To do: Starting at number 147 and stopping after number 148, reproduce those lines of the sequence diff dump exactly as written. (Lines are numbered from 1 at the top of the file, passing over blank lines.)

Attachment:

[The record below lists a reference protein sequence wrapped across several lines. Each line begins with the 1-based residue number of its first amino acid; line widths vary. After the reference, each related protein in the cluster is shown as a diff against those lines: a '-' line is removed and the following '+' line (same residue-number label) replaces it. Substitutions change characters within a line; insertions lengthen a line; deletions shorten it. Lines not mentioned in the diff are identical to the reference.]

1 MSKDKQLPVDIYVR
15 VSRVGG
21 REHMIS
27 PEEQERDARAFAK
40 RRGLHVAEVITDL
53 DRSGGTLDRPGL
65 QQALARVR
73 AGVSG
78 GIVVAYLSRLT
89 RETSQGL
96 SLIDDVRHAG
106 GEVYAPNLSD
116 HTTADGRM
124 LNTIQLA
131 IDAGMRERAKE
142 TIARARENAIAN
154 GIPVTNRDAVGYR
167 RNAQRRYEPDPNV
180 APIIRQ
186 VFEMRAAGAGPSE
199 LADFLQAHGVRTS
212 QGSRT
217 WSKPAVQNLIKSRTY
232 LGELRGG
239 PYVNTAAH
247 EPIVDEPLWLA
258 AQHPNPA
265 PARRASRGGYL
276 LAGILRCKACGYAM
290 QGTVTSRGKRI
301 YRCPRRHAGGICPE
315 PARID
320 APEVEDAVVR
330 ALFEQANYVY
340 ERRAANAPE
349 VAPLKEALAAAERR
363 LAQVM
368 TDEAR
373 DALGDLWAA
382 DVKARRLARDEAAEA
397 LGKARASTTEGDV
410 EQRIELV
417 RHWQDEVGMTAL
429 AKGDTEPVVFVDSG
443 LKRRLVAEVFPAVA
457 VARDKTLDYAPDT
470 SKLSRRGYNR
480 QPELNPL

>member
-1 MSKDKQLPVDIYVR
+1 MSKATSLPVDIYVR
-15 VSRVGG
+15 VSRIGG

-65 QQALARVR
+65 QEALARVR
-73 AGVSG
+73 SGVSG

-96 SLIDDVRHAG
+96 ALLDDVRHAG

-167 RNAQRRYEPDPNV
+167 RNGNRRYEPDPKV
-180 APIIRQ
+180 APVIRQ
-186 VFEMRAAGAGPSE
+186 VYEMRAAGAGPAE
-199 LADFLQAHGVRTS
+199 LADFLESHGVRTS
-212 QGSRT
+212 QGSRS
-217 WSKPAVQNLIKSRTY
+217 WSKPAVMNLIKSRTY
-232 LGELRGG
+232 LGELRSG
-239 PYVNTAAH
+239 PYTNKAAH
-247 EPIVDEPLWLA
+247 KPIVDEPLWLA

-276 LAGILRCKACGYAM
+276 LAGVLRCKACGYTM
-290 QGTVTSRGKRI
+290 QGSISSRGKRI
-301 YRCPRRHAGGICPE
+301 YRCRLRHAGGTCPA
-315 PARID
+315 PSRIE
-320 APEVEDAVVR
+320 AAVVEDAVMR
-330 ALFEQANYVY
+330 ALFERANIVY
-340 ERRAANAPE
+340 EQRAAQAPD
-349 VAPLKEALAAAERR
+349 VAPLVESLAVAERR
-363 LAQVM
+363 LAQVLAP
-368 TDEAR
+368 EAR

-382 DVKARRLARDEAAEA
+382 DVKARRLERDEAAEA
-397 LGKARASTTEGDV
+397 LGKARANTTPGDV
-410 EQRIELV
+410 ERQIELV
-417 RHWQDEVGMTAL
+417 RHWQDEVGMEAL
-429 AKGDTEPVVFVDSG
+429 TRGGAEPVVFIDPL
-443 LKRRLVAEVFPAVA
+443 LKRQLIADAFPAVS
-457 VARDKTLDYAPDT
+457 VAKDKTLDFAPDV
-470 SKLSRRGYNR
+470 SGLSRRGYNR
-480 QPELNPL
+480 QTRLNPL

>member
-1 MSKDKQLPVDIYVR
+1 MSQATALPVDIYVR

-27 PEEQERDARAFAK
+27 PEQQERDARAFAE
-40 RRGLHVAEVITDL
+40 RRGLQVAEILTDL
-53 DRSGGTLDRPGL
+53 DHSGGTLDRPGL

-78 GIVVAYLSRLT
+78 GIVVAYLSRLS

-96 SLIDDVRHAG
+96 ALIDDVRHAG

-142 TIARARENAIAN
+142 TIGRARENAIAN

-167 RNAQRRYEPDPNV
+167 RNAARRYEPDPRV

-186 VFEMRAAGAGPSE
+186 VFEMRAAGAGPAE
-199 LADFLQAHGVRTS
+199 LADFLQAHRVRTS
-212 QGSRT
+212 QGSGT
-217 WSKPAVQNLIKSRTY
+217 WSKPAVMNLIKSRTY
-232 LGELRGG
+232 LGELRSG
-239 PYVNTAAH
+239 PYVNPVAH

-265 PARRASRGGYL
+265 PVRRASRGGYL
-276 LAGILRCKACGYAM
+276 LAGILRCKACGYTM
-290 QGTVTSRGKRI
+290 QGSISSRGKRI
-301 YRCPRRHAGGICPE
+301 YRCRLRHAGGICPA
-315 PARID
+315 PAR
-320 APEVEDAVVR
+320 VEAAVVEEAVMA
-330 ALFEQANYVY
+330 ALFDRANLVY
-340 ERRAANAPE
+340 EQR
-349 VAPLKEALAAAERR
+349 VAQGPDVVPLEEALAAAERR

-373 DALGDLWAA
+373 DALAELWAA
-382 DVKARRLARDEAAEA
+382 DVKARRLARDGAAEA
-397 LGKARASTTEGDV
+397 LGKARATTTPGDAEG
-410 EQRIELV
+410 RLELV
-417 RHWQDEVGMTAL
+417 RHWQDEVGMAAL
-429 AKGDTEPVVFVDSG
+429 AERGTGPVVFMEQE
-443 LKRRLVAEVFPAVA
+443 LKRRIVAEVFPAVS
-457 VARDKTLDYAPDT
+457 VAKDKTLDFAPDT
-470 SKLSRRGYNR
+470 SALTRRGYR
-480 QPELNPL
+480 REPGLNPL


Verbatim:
+265 PVRRASRGGYL
-276 LAGILRCKACGYAM